Son of Rose :: All In (Blanket-Fields)

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(July 2009) It seems like only yesterday that NY-based Iranian-born Kamran
Sadeghi’s 2007 Dragon’s Eye debut as Son of Rose was sat on the review
pile. Divisions In Parallel gave notice of an experimental artist who
shepherded sounds towards finding structure and harmonics without
overdetermining their route, allowing access to interesting pathways
and odd tangents along the way. Now on his own label, just a couple
of years on, here’s his fourth full-length, All In, finding him still
engrossed in exploring prepared piano through digital processing.
Sadeghi this time sets out “to capture the holistic immediacy of each
composition” by deploying live takes and minimal post-production
interventions, and the approach does in fact feel more tactile this
time, as piano strings are manipulated with various objects, DSPedal
less indiscriminately to the metal.

Initially, static spray and synth-shimmer conspire on the tone-tides
of “Falling Forward,” pristine pads and ethereal chimings coming on
like Dragon’s Eye doing Kompakt Pop Ambient, albeit with signature
cracks and fissures showing through. “Row” makes good use of the
lulling swell-relent dynamics of the e-bow and its glassine corridors
of gauze, bringing to mind the late-period guitar-wrung tone-poems of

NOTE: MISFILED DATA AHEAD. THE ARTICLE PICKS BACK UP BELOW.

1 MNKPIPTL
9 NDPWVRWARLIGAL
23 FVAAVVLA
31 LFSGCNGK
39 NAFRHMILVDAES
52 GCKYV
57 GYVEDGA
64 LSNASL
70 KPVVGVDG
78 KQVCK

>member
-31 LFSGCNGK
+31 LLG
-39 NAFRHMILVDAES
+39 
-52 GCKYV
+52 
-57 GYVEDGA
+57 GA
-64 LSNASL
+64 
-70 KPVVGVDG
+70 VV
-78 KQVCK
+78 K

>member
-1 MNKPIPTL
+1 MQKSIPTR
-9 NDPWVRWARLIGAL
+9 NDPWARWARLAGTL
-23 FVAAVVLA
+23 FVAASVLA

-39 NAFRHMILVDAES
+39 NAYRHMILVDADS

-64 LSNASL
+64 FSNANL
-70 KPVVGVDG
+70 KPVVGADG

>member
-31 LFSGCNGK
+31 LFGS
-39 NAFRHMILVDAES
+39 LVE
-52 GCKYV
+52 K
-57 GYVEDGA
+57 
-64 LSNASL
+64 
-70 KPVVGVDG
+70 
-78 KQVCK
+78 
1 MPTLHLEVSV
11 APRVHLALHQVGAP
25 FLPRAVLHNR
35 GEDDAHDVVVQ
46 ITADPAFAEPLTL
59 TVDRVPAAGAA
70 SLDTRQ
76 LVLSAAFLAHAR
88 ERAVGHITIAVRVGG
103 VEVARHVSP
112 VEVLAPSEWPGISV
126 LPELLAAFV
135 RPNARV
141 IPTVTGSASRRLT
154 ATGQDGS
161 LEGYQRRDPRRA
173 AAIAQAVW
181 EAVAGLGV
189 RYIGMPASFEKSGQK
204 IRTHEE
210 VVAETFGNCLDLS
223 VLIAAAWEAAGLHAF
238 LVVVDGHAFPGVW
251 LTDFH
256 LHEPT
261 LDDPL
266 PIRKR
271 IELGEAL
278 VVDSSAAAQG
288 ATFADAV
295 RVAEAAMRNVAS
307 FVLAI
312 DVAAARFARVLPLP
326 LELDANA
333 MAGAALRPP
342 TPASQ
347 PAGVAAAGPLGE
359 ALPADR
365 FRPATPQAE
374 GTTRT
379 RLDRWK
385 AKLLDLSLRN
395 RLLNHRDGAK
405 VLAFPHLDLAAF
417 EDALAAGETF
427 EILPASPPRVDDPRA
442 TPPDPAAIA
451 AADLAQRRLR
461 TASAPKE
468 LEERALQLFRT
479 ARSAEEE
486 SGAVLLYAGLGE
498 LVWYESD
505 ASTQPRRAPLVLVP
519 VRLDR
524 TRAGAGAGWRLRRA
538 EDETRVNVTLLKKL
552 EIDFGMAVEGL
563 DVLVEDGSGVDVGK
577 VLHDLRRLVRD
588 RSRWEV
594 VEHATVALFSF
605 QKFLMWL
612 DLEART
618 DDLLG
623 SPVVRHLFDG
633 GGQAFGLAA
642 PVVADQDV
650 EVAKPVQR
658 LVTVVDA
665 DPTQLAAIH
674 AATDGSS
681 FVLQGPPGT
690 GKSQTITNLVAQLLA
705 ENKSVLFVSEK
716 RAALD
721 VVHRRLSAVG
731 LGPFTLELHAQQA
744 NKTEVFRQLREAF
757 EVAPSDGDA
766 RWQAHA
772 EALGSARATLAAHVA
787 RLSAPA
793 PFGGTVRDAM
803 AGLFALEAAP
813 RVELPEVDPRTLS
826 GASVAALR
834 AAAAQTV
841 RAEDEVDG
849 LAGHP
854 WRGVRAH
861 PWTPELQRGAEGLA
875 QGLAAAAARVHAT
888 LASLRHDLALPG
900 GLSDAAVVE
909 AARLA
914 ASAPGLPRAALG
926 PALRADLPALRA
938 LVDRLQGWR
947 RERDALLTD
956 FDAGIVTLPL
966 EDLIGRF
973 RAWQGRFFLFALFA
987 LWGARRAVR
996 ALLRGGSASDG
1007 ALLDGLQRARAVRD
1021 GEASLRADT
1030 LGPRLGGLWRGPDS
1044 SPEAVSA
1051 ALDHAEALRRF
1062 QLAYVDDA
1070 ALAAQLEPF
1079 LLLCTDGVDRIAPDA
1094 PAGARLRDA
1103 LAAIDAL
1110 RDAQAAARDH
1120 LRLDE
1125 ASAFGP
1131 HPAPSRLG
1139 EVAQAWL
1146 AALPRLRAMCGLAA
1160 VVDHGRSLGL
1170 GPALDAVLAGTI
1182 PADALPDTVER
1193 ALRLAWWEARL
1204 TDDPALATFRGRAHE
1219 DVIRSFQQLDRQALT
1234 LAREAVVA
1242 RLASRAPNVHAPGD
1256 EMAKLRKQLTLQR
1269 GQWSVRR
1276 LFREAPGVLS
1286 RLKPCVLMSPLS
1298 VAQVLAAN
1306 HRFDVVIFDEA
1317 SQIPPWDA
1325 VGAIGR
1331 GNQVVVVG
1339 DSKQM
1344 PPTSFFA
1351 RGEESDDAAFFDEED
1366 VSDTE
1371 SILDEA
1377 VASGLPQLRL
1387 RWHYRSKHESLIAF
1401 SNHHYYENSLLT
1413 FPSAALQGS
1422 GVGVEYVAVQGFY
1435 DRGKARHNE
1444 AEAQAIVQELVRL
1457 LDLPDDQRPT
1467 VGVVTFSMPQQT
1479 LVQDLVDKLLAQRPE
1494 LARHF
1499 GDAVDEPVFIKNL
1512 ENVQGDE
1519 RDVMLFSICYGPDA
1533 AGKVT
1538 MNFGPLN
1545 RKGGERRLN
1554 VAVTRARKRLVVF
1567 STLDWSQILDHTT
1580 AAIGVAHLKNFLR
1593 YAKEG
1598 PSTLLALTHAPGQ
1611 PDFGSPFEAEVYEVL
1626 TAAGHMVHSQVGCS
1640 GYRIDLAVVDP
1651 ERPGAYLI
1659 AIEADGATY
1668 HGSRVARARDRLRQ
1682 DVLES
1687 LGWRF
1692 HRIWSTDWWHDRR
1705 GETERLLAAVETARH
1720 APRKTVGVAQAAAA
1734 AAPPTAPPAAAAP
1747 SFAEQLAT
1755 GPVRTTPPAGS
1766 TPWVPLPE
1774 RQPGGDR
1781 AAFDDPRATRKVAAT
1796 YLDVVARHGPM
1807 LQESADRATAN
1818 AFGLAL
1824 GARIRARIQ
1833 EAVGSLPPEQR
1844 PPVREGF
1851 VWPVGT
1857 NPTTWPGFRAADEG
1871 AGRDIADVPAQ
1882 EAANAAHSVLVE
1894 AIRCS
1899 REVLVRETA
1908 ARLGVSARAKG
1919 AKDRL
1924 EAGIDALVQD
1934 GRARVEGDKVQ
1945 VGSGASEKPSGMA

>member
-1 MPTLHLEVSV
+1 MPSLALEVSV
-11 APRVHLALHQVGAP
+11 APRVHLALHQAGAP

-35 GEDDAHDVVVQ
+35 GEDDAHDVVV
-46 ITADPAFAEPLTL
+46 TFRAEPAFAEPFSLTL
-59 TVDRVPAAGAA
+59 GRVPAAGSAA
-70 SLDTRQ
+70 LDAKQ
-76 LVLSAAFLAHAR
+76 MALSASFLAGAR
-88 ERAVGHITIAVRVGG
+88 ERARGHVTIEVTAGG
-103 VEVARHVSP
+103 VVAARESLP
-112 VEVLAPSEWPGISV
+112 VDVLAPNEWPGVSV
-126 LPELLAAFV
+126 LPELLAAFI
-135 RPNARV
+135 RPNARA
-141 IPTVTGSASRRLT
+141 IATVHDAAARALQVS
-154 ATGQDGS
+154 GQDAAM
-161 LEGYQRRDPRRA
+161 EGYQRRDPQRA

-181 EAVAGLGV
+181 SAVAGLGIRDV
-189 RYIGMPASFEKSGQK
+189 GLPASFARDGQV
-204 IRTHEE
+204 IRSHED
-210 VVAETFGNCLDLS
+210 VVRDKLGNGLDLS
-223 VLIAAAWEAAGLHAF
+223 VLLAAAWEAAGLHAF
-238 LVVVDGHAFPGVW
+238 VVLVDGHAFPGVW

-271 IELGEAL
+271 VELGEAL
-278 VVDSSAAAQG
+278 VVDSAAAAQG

Paul Bradley, lyrical drift skirting the fizzing periphery of digital
noise-mongering. On “Movement Transposed” the dark end of the piano’s
innards – strummed and reverbed strings – is trailed across the
soundstage in a fog of thrumming and trilling timbral motion. There
are more challenging, even grim, explorations, such as “Nineteen Sixty
Five,” with its sharp metallic soundmasses in abraded heavings, or the
final “Fragrant,” in which the listener is placed in an odd suspension
of scrapes and bows and strange resonances. But the most effective Son
of Rose territory is in the inbetween, as on “Toward Sensation,” which
hovers ambiguously in an intermediate nonplace between edgy
nerve-scrape and delightful frisson, gesturing toward harmonic
consonance, then choosing nuanced dissonance; or “RADii,” with its
spray of fibrillating droplets over thin liquid drones in aqueous
tintinnabulations, resolving into tides of low-end well-up and slow
‘copter-blade pulses of Reichian keyboard clusters.

There are times when Son of Rose’s silvery and slivery ambience hints
at something of the lyrical sound-collage spirit of Gas. But mostly
its alignment is toward the 12k – and/OAR – Sirr side of accessible
experimental things, and a predilection for cold-warm communings of
glimmering sine-tones. All in all, All In plays out a kind of Pop
Microsound, one shaken loose from the stuffier end of lowercase
minimalism, and choroegraphed in elegant tonal balletics through a
veil of smears.

All In is out now on Blanket-Fields.

  • Blanket-Fields
  • Son Of Rose

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